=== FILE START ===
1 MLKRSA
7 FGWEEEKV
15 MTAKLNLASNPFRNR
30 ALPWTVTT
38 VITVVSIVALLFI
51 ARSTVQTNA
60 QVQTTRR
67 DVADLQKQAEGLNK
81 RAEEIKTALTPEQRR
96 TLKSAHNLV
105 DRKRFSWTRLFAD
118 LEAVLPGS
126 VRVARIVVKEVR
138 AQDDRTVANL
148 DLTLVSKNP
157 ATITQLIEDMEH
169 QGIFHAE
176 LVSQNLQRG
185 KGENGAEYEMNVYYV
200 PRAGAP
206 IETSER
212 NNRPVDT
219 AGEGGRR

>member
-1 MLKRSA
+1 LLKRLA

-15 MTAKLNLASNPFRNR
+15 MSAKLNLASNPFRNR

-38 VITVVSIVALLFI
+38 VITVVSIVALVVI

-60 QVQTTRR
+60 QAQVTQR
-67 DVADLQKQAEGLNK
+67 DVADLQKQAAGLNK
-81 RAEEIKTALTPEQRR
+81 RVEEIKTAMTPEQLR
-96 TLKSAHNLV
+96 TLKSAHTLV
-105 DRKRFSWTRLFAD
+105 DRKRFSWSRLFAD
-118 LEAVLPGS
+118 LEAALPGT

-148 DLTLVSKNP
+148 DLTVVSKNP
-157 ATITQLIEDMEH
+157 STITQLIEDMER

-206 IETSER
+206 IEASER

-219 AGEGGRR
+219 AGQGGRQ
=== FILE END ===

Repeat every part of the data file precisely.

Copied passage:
1 MLKRSA
7 FGWEEEKV
15 MTAKLNLASNPFRNR
30 ALPWTVTT
38 VITVVSIVALLFI
51 ARSTVQTNA
60 QVQTTRR
67 DVADLQKQAEGLNK
81 RAEEIKTALTPEQRR
96 TLKSAHNLV
105 DRKRFSWTRLFAD
118 LEAVLPGS
126 VRVARIVVKEVR
138 AQDDRTVANL
148 DLTLVSKNP
157 ATITQLIEDMEH
169 QGIFHAE
176 LVSQNLQRG
185 KGENGAEYEMNVYYV
200 PRAGAP
206 IETSER
212 NNRPVDT
219 AGEGGRR

>member
-1 MLKRSA
+1 LLKRLA

-15 MTAKLNLASNPFRNR
+15 MSAKLNLASNPFRNR

-38 VITVVSIVALLFI
+38 VITVVSIVALVVI

-60 QVQTTRR
+60 QAQVTQR
-67 DVADLQKQAEGLNK
+67 DVADLQKQAAGLNK
-81 RAEEIKTALTPEQRR
+81 RVEEIKTAMTPEQLR
-96 TLKSAHNLV
+96 TLKSAHTLV
-105 DRKRFSWTRLFAD
+105 DRKRFSWSRLFAD
-118 LEAVLPGS
+118 LEAALPGT

-148 DLTLVSKNP
+148 DLTVVSKNP
-157 ATITQLIEDMEH
+157 STITQLIEDMER

-206 IETSER
+206 IEASER

-219 AGEGGRR
+219 AGQGGRQ